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IAVA | March 10, 2017

Daily News Brief – March 10, 2017


A dog walks by as Romanian servicemen take cover next to a U.S. Army 2nd Battalion, 10th Regiment, 10th Brigade UH-60 Blackhawk helicopter during a joint U.S.-Romanian air assault exercise at the Mihail Kogalniceanu airbase, eastern Romania on March 8, 2017. Vadim Ghirda/AP | Military Times >>

Today’s Top Stories

The House veterans panel advanced new accountability legislation Wednesday designed to speed the firing of problem employees at the Department of Veterans Affairs and reform the bureaucracy’s “broken civil service system.” | Military Times >>

The House Veterans Affairs Committee approved bills Wednesday to extend and expand the Department of Veterans Affairs’ Choice Program and provide for more accountability of VA managers. | >>

The U.S. Department of Veterans Affairs (VA) is providing a new option to help fight the disorder called Repetitive Transcranial Magnetic Stimulation, or rTMS therapy. It’s a device that uses an electromagnet charged with electricity that is applied to specific points on the patient’s head. The powerful magnetic field can then affect the brain cells of the person suffering from depression. | Fox News >>

Iraq and Afghanistan

The news from Afghanistan lately has been grim, a record number of civilian casualties last year. And yesterday, suicide bombers and gunmen dressed as doctors stormed a military hospital in Kabul. | NPR >>

Suicide bombers struck a village north of Baghdad as a wedding party gathered in the evening, killing at least 26 people and wounding scores, a government spokesman said on Thursday. | The New York Times >>

The death toll from an attack on a military hospital in Kabul by gunmen dressed as medics has risen to 49 with dozens wounded, a senior health official said on Thursday. Salim Rassouli, director of Kabul hospitals, said 49 people had been killed in the attack on the Sardar Mohammad Khan military hospital on Wednesday, with at least 63 wounded. | Reuters >>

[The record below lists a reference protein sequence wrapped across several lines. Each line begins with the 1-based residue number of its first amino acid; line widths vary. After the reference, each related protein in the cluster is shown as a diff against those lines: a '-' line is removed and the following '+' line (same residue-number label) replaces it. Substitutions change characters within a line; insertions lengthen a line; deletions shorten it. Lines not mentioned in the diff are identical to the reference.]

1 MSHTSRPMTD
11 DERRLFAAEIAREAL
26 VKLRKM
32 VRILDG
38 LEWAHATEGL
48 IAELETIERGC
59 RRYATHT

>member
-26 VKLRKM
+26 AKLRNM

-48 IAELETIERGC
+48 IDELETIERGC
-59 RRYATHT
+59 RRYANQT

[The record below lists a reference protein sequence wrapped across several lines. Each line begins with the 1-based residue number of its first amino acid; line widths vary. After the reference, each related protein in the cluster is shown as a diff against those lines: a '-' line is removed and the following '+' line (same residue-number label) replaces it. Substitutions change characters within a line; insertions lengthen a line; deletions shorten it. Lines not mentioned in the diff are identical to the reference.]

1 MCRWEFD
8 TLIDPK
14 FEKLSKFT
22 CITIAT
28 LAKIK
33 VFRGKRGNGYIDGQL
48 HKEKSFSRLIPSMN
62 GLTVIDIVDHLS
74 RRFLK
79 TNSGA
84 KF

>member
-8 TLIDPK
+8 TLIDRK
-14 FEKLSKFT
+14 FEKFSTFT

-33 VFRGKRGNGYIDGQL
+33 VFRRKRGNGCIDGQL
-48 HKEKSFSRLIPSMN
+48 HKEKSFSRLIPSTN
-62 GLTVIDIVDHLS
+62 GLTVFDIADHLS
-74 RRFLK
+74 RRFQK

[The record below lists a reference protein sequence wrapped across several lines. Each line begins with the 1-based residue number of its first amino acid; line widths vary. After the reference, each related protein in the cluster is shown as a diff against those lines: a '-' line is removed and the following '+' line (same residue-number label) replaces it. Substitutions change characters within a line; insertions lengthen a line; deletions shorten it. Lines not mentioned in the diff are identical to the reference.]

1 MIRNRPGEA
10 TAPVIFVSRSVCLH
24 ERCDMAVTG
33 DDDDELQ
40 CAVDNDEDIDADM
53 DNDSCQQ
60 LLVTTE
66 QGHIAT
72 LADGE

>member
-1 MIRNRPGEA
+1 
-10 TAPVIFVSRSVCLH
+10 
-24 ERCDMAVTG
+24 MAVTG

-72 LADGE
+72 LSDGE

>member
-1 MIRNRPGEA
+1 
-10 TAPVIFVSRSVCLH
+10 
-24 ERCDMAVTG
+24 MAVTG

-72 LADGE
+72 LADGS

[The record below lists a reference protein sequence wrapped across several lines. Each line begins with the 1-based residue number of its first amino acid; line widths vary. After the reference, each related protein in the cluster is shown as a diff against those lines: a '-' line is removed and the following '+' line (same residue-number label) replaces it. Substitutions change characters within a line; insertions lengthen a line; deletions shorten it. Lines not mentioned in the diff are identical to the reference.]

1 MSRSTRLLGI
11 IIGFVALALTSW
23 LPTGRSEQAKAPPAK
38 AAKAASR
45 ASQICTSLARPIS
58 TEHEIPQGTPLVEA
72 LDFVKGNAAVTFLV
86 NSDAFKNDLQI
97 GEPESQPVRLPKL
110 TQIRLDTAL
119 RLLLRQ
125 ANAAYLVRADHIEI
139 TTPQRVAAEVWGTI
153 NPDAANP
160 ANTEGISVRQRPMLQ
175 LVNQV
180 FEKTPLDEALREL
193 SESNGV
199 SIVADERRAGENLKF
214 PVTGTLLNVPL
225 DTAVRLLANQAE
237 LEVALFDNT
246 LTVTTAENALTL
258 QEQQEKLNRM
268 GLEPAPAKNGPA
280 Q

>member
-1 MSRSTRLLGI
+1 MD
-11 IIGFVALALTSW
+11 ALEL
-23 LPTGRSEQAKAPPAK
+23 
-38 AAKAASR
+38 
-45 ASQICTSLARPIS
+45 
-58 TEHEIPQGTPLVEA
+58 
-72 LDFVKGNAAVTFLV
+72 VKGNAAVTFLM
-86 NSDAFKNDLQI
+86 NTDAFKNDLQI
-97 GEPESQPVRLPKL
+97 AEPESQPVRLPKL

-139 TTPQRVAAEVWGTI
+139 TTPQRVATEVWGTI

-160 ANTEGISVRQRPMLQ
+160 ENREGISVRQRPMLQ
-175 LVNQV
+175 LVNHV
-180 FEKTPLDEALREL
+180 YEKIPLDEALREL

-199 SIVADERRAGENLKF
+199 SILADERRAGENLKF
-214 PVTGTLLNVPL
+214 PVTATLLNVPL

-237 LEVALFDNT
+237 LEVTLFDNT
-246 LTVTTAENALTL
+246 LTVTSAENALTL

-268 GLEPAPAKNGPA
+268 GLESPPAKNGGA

Military Affairs

Hundreds of Marines, mostly on active duty, are being investigated for circulating on Facebook photos of unclad women, including fellow Marines, without their consent. These Marines, part of a Facebook group called Marines United, also posted plans for stalking and harassing women in those photos. | The New York Times >>

There’s a pint-sized pup preparing to sniff out drugs on the world’s largest naval base. Meet Puskos, a 15-pound Jagdterrier who is about a fifth the size of a typical military working dog at Naval Station Norfolk. “He’s crazy. He’s hyper. He’s always going 100 percent, 24-7,” said Puskos’ handler, Petty Officer 2nd Class Jordyn Japec. “He just wants to work. … There’s no stopping him. He has no fear.” | The Virginian-Pilot >>

U.S. Army generals told lawmakers Wednesday that besides needing more soldiers, a shortage of missiles and the federal hiring freeze create readiness headaches. Senior leaders responsible for Army operations, plans and training, logistics and installation management testified at a March 8 hearing before the House Armed Services Committee’s Readiness Subcommittee. | >>


Those are his physical wounds, but his mental wounds, including post-traumatic stress disorder (PTSD), took over his life until Army veteran Blake Rashad gave him 140-pound Cava. Cava is a young black Russian terrier service dog.n“He has given me a reason to talk to other people. Before I had him, I was in and out of places and didn’t want to talk with you or people,” Mathis told Lucie. Blake Rashad started the Top Dogg K-9 Foundation with his wife, Sheila, with the goal of giving man’s best friend to as many veterans as possible. | WSB-TV 2 Atlanta >>

Four years ago, Zack Cleghorn was living in his car. After returning home from a seven-year tour as a Marine in Japan, Afghanistan and the U.S., Cleghorn worked as a car salesman for several months to make ends meet. But he struggled with PTSD and depression. “There was a time I didn’t want to wake up in the morning,” says Cleghorn, 28.  | USA Today >>

Rebecca Beaulieu started a non-profit that seeks to give disabled veterans purposeful work and a potential economic path. With her husband Ken, who served as a hospital corpsman, Beaulieu decided farming could help veterans find their place in society. Coming home from the service, Ken was disabled and could not re-enter the work force. He served in the Navy and was part of the relief effort in Haiti after the 2010 earthquake. | New Hampshire Union Leader >>

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